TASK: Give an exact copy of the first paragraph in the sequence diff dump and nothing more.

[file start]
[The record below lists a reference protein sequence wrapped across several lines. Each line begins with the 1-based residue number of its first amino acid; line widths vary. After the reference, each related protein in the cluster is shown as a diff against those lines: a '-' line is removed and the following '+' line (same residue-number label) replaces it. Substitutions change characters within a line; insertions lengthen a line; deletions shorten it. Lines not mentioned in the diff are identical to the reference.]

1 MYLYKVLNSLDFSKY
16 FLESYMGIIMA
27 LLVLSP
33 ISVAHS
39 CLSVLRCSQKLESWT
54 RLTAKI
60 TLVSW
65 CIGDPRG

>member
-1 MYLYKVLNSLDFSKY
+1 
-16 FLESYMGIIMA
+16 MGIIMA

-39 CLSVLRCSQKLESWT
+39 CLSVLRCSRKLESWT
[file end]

[The record below lists a reference protein sequence wrapped across several lines. Each line begins with the 1-based residue number of its first amino acid; line widths vary. After the reference, each related protein in the cluster is shown as a diff against those lines: a '-' line is removed and the following '+' line (same residue-number label) replaces it. Substitutions change characters within a line; insertions lengthen a line; deletions shorten it. Lines not mentioned in the diff are identical to the reference.]